| Parent Tip | Unique

While most girls in the 1st grade had their bedroom strewn with princesses, all things pink and soft, and closets bulging with tutus, and dresses that twirl, our girl was visiting nature stores. Her jeans pocket was home to a stuffed bat with long brown wings and tiny ears, and she had high hopes for purchasing another poster indicating the variety of bats found in our world. Her bookshelf was stacked with non-fiction books about Vampire bats, fruit bats, and all collections in between and if they were available, her comforter, sheets and pillowcase would have been donned in flying creatures. There is a good reason why bat sheets are not available. Bats. Flying, blood sucking, creepy, fly-in-your-hair-and-get-stuck, bats. My only girl. Bats.

While we secretly hoped that her bat fixation would pass, we always welcomed a new bat photo, key chain, or book into our home. We celebrated national bat week, recorded bat documentaries on television, purchased bat paraphernalia, and made bat cookies for her birthday. We embraced bats.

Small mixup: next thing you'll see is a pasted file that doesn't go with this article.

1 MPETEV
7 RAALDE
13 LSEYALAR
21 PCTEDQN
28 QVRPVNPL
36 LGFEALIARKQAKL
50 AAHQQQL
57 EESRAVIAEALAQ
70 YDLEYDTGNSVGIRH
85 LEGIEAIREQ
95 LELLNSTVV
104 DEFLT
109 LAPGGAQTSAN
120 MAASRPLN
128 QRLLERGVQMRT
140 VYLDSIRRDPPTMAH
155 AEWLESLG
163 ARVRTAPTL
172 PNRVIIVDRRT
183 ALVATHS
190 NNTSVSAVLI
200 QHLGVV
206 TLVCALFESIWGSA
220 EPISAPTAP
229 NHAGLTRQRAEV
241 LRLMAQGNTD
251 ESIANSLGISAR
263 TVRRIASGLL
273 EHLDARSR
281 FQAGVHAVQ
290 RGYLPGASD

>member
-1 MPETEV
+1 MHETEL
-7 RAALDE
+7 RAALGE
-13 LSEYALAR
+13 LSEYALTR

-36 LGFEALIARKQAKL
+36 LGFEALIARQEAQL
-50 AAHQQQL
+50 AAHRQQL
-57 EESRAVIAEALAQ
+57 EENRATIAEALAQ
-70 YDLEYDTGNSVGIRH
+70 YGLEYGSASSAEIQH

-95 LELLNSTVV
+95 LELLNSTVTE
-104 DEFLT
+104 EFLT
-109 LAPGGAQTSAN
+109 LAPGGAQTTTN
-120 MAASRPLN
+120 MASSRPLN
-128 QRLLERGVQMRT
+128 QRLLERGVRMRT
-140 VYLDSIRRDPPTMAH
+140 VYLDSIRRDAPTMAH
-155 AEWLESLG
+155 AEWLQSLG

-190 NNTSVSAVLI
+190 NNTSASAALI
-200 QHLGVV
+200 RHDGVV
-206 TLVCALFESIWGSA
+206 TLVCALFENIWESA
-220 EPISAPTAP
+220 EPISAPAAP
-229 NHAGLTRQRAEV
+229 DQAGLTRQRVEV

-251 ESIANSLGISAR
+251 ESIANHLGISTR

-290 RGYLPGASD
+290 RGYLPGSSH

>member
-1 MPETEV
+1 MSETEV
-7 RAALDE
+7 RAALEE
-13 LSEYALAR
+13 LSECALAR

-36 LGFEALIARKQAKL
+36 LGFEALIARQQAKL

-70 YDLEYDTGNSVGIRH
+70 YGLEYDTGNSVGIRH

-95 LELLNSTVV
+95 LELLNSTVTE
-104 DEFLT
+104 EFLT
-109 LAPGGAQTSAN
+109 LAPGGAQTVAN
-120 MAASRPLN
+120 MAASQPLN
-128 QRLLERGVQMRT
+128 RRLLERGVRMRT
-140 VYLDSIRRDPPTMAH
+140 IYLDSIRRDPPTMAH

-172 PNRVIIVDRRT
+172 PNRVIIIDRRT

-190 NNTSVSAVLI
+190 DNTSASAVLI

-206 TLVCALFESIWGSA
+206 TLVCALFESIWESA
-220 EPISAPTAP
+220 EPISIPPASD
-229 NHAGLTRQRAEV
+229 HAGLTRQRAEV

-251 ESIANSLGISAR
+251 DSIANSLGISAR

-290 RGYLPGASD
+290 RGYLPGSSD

She also went through a stage of pulling her hair into a ponytail for 6 years straight and insisted on wearing boy’s basketball shorts and t-shirts as her primary wardrobe. At some point we were only allowed to call her Mrs. Jumbo, and during one summer I painted her face every day for two weeks with a rainbow and clouds. Her clothes rarely matched, she has never owned a doll, Barbie, or Hello Kitty pillow, and was more interested in painting dolphins than toes and fingernails.

Every child in unique, and God purposely created people with different interests and skills. Celebrate the individuality of your kids. Find the common thread no matter how different they are from you. Stages pass, interests shift, and maturity happens.

Sameness is dull and being just like everyone else is boring. “For we are God’s masterpiece. He has created us anew in Christ Jesus, so we can do the good things he planned for us long ago.” Hebrews 2:10 NLT

God has a great plan for your child as they develop their own, distinctive, personality. But be warned, you may have to learn how to discern between a Little Brown and Bumblebee Bat. My condolences.